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The street no one wants to live on

Well, that was embarrassing. The government put 39 lots on Whistle Bend's Iskoot Crescent up for auction and received precisely zero bids.

Well, that was embarrassing.

The government put 39 lots on Whistle Bend’s Iskoot Crescent up for auction and received precisely zero bids.

Cue the jokes about government planners and sandstorms swirling across the treeless Whistle Bend steppe.

I’m sure that houses will be built on Iskoot Crescent some day. The trees will grow back. On the latter front, I recommend the Siberian Larch. It grows faster than Yukon evergreens and who wouldn’t want their 360-degree view of the Yukon forest spiced up with an exotic Russian taiga look in the front yard?

Having a Russian tree would also be a subtle tip of the hat to the central planners who brought us Whistle Bend.

Unregulated capitalism brings boom then bust, they say, while central planning does the reverse.

Iskoot Crescent isn’t the worrying problem. It’s good to have a few hundred lots in a land bank for people to buy when the population grows again. It’s how they do it in Texas (although in Texas they try harder not to have new lots cost over $115,000).

The real problem is that the Iskoot auction is just one of the many signs that our economy and population are not growing like we would hope.

According to the latest doom-laden report from the Yukon Bureau of Statistics, the population grew from December 2013 to December 2014 in only nine of the 17 communities it reviews. Whitehorse grew during the period, as did the Yukon population overall, though the fourth quarter saw a net outflow of nearly 200 people (mostly to B.C. and Alberta).

As of May 2015, there were 600 fewer jobs (seasonally adjusted) than during 2014’s high point.

The vacancy rate in Whitehorse has more than doubled since mid-2013.

The charts for both the number of residential real estate transactions and the average price show a weakening trend since 2011.

Residential and private commercial building permits were both down sharply this April compared to a year previously.

The news is not all bad. More U.S. and international visitors crossed the border this April than a year before. Interest rates are lower. Restaurant and “drinking places” revenues are trending up. Average weekly earnings including overtime were $1,051 in March compared to $1,030 a year before, which beat inflation. And enough people moved away that, despite the fall in jobs, our unemployment rate remained (slightly) below the Canadian average.

Nonetheless, it makes me wonder if we should start doing something now to attract more people to the Yukon.

Traditionally, we try to lure mining investment in the hope that people and tax revenues will come along.

Given the state of the mining industry, perhaps it is time to cut out the middleman and go straight for luring people here.

Despite our grumbles about how hard it is to find a campsite at Kusawa on the long weekend, a growing population has lots of benefits. It brings more transfer payment dollars and also gives us a bigger pool of people to sustain community groups and facilities.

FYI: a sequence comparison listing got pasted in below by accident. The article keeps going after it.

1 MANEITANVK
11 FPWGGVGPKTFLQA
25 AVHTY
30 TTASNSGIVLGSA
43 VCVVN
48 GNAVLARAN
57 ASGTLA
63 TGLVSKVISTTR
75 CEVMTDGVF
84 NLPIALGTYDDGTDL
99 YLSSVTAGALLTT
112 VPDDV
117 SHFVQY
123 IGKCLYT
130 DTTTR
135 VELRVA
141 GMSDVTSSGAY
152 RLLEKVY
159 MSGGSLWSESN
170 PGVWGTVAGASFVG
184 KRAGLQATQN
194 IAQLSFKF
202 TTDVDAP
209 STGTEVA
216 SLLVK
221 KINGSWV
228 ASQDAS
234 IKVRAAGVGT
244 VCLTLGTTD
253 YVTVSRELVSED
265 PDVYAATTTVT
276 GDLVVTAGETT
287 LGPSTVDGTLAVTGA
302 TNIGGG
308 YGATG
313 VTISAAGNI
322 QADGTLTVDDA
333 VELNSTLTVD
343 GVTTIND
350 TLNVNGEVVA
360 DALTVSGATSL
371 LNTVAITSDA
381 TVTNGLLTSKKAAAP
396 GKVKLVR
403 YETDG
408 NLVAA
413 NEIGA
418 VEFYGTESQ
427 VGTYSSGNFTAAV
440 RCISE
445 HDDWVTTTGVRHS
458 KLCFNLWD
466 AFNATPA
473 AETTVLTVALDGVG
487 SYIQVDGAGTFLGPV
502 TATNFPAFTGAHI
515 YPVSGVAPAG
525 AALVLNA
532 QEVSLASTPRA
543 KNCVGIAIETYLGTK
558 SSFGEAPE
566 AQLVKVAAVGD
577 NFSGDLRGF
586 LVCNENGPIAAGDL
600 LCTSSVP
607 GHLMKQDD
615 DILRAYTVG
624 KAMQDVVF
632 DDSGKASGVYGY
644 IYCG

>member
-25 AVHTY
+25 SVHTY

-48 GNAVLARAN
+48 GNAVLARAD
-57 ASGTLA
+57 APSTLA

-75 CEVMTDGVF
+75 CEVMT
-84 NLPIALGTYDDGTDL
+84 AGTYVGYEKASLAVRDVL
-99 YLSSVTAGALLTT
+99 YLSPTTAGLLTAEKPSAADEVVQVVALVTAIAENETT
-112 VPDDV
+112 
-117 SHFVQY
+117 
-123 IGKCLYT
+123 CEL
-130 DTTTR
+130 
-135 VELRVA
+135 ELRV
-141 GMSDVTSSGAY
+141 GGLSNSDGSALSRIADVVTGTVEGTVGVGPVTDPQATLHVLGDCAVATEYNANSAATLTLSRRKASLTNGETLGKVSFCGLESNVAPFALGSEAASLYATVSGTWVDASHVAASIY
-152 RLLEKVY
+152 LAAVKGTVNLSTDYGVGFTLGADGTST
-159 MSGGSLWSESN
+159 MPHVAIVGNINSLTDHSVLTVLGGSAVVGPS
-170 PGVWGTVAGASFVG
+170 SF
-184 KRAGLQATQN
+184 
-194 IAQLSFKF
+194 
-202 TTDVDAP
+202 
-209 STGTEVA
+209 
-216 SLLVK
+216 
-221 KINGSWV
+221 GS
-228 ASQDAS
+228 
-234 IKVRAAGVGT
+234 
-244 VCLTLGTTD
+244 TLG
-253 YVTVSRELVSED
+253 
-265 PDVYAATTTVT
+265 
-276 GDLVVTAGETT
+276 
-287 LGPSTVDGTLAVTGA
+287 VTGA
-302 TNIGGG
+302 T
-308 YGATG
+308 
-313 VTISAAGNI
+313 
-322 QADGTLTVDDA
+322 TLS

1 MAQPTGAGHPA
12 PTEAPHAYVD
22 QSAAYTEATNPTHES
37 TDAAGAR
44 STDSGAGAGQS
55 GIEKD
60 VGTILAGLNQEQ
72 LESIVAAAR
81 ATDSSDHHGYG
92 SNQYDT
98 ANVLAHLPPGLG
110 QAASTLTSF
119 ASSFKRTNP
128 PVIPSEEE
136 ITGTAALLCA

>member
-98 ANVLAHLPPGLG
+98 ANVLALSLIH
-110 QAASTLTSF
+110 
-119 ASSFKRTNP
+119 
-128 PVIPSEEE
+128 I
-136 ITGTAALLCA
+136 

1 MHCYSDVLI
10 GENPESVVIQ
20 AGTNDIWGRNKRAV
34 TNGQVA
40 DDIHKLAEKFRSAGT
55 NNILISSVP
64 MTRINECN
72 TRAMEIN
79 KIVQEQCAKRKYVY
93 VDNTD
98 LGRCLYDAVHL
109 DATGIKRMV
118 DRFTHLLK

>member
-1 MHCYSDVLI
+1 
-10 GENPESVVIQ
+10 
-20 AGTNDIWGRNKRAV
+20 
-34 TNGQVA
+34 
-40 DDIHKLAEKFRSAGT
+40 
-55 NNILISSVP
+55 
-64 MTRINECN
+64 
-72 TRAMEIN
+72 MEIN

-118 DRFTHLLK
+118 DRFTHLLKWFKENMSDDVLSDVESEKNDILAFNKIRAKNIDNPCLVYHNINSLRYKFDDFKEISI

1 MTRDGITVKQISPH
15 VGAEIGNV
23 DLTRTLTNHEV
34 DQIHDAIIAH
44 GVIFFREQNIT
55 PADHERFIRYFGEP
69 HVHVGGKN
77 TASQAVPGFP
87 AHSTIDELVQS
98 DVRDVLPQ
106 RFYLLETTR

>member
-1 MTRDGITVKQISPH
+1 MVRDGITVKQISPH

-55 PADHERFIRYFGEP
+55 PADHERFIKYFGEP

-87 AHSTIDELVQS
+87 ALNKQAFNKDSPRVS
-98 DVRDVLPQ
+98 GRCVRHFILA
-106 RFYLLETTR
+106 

The N.W.T. announced a plan in 2014 to lure 2,000 people to their territory over five years.

Despite the underperformance of our trees relative to their Russian competitors, the Yukon has a lot going for it. In addition to being a great overall place to live, we have specific lures compared to plenty of other places in Canada.

Our income taxes are low compared to most provinces, and were recently lowered further. Our health-care system is very accessible compared to many provinces, and fees for things like homecare and continuing care are a fraction of what most provinces charge. We don’t have a dividend like Alaska, but the Yukon grant is very attractive for parents of teenagers. The sporting opportunities for youngsters are impressive, with national-level coaching in several sports and opportunities like the Arctic Winter Games.

Despite Riverdale Rush Minute, traffic here doesn’t even register on the Toronto scale. You can spend your commuting time on your skis or mountain bike.

The list goes on. Even our weather seems to be getting better.

On the other hand, I’ve never heard anyone say they moved to the Yukon because of our education system, Internet connectivity or electricity prices. But the government is working on those things, and might even make progress before Iskoot Crescent’s Siberian Larches grow up.

Maybe the Yukon government shouldn’t just be spending money on tourism marketing to get people to visit. Perhaps there should be more ads with people sitting in the Games Centre hot tub or enjoying excellent health care while waving their tax refunds.

One thing that does need to get fixed is the cost of land here. It’s good we have surplus lots in the land bank. It is bad, however, that just the lots cost more than an entire house did 20 years ago. We’ve all had a barbecue ruined by someone mentioning how they bought an entire house in Takhini for less than $100,000 in the 1990s.

Maybe the central planners who manage our land bank should try an innovative technique that private companies use to get rid of excess inventory. It’s called a “sale.”

In effect, we would be spending some of our transfer payment developing land to pass on cheaply to people.

And forget about those ads I mentioned above. Cheap land would be its own advertisement.

Keith Halliday is a Yukon economist and author of the MacBride Museum’s Aurore of the Yukon series of historical children’s adventure novels. He won this year’s Ma Murray award for best columnist. You can follow him on Channel 9’s Yukonomist show or Twitter @hallidaykeith